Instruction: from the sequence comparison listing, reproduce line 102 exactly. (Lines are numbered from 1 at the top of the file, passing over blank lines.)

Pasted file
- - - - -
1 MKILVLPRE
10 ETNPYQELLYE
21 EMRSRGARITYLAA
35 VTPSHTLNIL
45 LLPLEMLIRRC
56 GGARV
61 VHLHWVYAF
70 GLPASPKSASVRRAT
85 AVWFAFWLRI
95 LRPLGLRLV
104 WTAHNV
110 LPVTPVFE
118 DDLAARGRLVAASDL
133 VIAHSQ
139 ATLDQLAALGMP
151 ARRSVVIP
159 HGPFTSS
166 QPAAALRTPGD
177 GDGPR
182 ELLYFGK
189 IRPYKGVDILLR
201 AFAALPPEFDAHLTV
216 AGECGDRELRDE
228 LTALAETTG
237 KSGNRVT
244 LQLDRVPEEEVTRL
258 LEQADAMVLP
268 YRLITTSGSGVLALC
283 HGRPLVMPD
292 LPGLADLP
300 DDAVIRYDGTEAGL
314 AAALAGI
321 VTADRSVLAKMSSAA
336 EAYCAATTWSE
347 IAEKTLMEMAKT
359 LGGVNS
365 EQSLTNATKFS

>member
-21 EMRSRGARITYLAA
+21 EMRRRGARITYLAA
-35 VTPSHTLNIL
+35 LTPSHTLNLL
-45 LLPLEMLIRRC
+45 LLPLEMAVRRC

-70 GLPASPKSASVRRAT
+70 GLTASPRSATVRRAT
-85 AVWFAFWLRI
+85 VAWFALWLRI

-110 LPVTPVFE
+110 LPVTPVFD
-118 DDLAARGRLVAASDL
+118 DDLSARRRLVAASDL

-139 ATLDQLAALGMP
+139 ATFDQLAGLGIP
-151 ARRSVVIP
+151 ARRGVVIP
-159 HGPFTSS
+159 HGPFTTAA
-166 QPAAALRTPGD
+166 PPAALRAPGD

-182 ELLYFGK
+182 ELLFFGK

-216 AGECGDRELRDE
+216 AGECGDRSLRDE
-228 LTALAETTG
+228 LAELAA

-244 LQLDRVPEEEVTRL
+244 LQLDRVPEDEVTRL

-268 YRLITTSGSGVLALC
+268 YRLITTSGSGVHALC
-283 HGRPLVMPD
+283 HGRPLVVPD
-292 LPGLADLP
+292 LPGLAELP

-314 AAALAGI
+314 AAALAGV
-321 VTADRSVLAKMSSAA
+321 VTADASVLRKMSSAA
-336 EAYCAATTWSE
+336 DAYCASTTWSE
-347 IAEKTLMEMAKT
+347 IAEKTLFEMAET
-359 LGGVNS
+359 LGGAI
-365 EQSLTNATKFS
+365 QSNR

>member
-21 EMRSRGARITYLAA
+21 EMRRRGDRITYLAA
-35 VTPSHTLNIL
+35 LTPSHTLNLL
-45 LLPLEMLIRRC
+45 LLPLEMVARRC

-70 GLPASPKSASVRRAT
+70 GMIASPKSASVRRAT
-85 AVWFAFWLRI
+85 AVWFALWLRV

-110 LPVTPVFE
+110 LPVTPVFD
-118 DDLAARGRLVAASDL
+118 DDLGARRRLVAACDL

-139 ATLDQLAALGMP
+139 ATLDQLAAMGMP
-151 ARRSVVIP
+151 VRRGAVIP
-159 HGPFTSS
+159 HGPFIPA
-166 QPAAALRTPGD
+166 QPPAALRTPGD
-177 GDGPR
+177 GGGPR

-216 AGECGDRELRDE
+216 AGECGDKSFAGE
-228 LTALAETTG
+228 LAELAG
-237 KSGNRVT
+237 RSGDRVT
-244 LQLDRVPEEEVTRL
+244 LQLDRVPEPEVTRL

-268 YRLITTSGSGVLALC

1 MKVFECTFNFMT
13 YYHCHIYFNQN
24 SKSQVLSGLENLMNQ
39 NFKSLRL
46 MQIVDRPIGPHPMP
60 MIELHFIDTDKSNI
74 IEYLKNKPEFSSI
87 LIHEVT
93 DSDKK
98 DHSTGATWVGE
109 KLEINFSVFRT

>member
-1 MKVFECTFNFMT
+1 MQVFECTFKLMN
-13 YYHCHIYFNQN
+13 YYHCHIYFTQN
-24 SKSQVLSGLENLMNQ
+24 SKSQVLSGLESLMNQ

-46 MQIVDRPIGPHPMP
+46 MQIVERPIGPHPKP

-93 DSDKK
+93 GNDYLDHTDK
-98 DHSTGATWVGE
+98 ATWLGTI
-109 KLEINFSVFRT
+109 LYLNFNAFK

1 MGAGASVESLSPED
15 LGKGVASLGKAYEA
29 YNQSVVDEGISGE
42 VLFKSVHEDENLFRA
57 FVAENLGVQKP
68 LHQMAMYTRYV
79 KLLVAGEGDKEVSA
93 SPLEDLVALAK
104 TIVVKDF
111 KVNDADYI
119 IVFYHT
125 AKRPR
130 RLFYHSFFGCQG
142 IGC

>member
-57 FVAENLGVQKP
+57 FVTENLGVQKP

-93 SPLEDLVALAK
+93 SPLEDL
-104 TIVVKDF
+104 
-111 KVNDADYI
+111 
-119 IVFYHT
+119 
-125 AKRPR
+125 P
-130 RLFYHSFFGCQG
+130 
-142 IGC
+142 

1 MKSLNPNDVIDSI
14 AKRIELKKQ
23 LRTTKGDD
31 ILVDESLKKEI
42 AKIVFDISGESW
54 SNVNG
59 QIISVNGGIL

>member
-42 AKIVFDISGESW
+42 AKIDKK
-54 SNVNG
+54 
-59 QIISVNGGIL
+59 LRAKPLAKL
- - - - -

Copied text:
-139 ATLDQLAALGMP